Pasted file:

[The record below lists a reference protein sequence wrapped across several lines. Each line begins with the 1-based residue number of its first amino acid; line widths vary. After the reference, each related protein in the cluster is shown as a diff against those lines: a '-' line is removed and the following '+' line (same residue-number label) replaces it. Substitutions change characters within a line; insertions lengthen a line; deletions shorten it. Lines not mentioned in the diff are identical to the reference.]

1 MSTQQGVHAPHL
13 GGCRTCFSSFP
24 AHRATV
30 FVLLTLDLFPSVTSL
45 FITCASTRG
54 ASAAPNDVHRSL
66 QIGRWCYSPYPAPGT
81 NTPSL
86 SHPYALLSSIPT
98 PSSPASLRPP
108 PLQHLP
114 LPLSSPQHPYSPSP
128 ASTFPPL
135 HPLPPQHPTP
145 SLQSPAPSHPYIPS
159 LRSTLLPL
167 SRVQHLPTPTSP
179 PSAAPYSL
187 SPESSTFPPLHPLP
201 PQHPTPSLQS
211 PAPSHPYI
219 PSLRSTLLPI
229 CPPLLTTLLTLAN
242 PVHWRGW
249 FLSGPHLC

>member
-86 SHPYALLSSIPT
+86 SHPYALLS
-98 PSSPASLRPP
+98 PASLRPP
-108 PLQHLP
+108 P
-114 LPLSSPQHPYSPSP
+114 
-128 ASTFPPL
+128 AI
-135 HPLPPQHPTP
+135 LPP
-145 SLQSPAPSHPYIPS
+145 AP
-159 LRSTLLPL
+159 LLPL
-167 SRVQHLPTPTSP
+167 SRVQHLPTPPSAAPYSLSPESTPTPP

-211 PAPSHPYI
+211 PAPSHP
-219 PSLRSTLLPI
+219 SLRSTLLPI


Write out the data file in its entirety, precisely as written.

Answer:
[The record below lists a reference protein sequence wrapped across several lines. Each line begins with the 1-based residue number of its first amino acid; line widths vary. After the reference, each related protein in the cluster is shown as a diff against those lines: a '-' line is removed and the following '+' line (same residue-number label) replaces it. Substitutions change characters within a line; insertions lengthen a line; deletions shorten it. Lines not mentioned in the diff are identical to the reference.]

1 MSTQQGVHAPHL
13 GGCRTCFSSFP
24 AHRATV
30 FVLLTLDLFPSVTSL
45 FITCASTRG
54 ASAAPNDVHRSL
66 QIGRWCYSPYPAPGT
81 NTPSL
86 SHPYALLSSIPT
98 PSSPASLRPP
108 PLQHLP
114 LPLSSPQHPYSPSP
128 ASTFPPL
135 HPLPPQHPTP
145 SLQSPAPSHPYIPS
159 LRSTLLPL
167 SRVQHLPTPTSP
179 PSAAPYSL
187 SPESSTFPPLHPLP
201 PQHPTPSLQS
211 PAPSHPYI
219 PSLRSTLLPI
229 CPPLLTTLLTLAN
242 PVHWRGW
249 FLSGPHLC

>member
-86 SHPYALLSSIPT
+86 SHPYALLS
-98 PSSPASLRPP
+98 PASLRPP
-108 PLQHLP
+108 P
-114 LPLSSPQHPYSPSP
+114 
-128 ASTFPPL
+128 AI
-135 HPLPPQHPTP
+135 LPP
-145 SLQSPAPSHPYIPS
+145 AP
-159 LRSTLLPL
+159 LLPL
-167 SRVQHLPTPTSP
+167 SRVQHLPTPPSAAPYSLSPESTPTPP

-211 PAPSHPYI
+211 PAPSHP
-219 PSLRSTLLPI
+219 SLRSTLLPI